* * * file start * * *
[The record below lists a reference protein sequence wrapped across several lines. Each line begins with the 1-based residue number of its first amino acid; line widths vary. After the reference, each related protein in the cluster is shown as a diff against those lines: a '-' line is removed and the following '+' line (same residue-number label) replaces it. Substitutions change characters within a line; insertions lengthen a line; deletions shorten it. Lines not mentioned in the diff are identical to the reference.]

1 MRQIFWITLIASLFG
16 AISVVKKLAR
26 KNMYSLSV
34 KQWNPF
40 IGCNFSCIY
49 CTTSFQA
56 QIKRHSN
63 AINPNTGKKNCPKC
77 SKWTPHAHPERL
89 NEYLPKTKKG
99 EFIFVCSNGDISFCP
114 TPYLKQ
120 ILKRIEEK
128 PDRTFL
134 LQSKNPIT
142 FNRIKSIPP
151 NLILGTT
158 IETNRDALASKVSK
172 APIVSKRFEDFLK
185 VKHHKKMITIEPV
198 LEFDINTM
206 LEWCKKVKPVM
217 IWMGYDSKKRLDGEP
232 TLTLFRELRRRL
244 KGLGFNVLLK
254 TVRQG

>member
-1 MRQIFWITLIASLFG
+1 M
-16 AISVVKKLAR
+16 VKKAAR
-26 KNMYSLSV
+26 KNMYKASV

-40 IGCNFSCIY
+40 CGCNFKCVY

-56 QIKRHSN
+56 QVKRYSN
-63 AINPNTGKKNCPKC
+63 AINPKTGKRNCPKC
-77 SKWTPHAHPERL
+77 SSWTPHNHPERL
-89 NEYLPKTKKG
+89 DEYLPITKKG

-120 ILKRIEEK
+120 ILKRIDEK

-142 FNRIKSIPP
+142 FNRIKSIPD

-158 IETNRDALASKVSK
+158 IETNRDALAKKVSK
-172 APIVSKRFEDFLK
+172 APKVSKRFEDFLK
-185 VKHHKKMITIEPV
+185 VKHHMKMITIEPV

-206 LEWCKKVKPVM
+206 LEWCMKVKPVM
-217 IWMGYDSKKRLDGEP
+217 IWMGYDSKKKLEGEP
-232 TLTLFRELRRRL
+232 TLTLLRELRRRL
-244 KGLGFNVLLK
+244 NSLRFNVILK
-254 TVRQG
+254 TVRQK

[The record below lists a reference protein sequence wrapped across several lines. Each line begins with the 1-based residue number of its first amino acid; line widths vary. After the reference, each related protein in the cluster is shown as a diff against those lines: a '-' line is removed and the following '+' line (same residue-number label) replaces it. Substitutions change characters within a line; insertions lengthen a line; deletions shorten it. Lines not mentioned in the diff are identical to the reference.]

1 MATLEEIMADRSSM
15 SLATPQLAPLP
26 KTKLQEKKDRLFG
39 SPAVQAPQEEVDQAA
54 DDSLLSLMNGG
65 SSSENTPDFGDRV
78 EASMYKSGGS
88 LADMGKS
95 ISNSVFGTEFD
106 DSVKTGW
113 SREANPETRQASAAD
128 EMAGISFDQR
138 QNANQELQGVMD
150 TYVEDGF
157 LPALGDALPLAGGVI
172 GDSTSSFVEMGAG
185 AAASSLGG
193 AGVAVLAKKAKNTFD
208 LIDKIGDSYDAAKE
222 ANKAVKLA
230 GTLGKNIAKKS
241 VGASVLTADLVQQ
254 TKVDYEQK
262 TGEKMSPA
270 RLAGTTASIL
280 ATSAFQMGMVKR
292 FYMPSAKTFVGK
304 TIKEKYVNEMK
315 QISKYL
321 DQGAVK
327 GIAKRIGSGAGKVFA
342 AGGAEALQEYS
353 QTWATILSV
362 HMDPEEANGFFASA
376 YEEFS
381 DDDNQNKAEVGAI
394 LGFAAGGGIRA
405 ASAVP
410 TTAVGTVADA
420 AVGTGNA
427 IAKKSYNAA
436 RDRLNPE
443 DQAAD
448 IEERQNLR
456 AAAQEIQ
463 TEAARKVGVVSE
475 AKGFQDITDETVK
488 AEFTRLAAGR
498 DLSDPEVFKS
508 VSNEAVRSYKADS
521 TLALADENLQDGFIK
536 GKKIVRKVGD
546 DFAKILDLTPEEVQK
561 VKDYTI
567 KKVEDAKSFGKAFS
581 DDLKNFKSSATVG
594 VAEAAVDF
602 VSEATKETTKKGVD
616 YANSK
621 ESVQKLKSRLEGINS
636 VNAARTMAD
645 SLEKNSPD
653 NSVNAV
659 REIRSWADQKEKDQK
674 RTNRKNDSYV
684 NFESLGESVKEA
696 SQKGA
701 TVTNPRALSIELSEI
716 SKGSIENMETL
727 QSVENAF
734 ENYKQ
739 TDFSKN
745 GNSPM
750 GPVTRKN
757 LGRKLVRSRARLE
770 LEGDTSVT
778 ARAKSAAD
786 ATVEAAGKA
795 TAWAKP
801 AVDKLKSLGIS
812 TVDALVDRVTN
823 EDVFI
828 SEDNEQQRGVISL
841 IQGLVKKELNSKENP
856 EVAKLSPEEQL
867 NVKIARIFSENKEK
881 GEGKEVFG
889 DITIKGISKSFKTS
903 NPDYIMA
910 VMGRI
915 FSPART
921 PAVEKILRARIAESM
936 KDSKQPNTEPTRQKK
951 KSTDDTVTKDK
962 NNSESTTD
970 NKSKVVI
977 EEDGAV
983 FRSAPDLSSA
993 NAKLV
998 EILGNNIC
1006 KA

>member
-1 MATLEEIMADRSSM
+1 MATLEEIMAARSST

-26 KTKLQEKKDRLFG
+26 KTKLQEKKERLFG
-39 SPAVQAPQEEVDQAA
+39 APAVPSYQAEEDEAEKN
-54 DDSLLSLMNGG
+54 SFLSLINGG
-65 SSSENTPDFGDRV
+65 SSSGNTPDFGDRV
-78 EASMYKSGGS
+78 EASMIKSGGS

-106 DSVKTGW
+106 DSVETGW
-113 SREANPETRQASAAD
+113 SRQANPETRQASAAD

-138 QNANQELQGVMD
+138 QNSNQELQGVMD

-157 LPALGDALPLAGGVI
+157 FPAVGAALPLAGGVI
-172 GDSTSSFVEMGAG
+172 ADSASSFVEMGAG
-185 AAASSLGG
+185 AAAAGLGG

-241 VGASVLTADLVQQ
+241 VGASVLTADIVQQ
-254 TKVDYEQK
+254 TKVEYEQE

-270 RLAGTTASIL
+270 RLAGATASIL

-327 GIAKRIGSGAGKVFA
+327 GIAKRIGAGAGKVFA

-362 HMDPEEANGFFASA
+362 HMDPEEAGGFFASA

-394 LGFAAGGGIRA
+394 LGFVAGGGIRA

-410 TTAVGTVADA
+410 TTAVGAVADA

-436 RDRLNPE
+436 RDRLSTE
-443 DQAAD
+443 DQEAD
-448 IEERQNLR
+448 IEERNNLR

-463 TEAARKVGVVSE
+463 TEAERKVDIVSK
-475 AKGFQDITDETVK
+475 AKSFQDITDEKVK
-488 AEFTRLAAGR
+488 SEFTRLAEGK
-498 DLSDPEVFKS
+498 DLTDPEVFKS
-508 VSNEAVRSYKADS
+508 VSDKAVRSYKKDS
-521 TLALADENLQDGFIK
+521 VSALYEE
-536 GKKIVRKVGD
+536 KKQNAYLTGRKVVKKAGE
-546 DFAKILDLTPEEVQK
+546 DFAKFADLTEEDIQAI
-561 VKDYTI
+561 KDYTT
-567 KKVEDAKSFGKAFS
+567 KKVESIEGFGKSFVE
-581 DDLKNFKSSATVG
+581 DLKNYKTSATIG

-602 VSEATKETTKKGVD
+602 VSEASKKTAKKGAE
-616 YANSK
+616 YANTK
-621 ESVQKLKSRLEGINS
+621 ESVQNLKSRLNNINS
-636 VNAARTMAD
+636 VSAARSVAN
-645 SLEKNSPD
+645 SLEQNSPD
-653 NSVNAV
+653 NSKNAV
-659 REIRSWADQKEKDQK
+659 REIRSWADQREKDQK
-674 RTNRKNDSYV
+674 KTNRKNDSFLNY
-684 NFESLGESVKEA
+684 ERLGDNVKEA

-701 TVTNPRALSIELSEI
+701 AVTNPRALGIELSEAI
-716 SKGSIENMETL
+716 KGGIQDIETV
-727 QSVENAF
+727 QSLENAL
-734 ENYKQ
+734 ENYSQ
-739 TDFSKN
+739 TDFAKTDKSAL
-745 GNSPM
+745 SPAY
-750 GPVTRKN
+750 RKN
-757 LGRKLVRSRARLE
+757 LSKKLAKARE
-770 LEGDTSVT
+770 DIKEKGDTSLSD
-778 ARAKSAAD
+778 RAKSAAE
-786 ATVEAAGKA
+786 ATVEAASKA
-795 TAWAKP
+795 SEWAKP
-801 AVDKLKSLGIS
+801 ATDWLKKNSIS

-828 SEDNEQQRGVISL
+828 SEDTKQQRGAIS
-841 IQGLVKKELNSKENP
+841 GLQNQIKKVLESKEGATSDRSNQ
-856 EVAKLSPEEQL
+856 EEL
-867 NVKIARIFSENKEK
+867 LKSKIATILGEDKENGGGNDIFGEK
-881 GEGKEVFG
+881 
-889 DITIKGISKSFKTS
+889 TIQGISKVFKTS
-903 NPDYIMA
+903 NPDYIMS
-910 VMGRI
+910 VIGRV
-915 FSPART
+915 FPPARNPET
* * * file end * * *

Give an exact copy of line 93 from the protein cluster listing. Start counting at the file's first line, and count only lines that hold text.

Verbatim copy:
304 TIKEKYVNEMK